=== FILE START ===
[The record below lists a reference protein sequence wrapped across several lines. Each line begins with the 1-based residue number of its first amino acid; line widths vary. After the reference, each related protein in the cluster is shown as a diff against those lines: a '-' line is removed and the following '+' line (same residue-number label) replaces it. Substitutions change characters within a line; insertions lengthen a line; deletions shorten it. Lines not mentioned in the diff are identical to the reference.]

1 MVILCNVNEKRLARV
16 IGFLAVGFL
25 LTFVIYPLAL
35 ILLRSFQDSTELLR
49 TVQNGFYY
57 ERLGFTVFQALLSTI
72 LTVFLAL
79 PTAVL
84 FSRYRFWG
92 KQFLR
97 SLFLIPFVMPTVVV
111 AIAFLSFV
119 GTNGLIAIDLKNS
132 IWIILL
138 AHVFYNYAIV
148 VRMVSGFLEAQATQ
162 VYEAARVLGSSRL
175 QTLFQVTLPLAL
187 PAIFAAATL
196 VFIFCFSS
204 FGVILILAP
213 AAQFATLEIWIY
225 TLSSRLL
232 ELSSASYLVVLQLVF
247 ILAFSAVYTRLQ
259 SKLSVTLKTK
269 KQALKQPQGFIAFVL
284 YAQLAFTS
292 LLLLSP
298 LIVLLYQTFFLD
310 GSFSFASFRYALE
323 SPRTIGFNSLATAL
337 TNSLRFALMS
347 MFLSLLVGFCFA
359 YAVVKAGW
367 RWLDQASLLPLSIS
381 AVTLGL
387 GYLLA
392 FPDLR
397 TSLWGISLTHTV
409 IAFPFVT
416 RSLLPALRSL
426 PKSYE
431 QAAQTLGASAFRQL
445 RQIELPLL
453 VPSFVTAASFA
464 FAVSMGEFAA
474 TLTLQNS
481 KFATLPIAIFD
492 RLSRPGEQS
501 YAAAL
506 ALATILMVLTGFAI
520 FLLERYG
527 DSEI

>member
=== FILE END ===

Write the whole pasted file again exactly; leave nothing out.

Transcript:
[The record below lists a reference protein sequence wrapped across several lines. Each line begins with the 1-based residue number of its first amino acid; line widths vary. After the reference, each related protein in the cluster is shown as a diff against those lines: a '-' line is removed and the following '+' line (same residue-number label) replaces it. Substitutions change characters within a line; insertions lengthen a line; deletions shorten it. Lines not mentioned in the diff are identical to the reference.]

1 MVILCNVNEKRLARV
16 IGFLAVGFL
25 LTFVIYPLAL
35 ILLRSFQDSTELLR
49 TVQNGFYY
57 ERLGFTVFQALLSTI
72 LTVFLAL
79 PTAVL
84 FSRYRFWG
92 KQFLR
97 SLFLIPFVMPTVVV
111 AIAFLSFV
119 GTNGLIAIDLKNS
132 IWIILL
138 AHVFYNYAIV
148 VRMVSGFLEAQATQ
162 VYEAARVLGSSRL
175 QTLFQVTLPLAL
187 PAIFAAATL
196 VFIFCFSS
204 FGVILILAP
213 AAQFATLEIWIY
225 TLSSRLL
232 ELSSASYLVVLQLVF
247 ILAFSAVYTRLQ
259 SKLSVTLKTK
269 KQALKQPQGFIAFVL
284 YAQLAFTS
292 LLLLSP
298 LIVLLYQTFFLD
310 GSFSFASFRYALE
323 SPRTIGFNSLATAL
337 TNSLRFALMS
347 MFLSLLVGFCFA
359 YAVVKAGW
367 RWLDQASLLPLSIS
381 AVTLGL
387 GYLLA
392 FPDLR
397 TSLWGISLTHTV
409 IAFPFVT
416 RSLLPALRSL
426 PKSYE
431 QAAQTLGASAFRQL
445 RQIELPLL
453 VPSFVTAASFA
464 FAVSMGEFAA
474 TLTLQNS
481 KFATLPIAIFD
492 RLSRPGEQS
501 YAAAL
506 ALATILMVLTGFAI
520 FLLERYG
527 DSEI

>member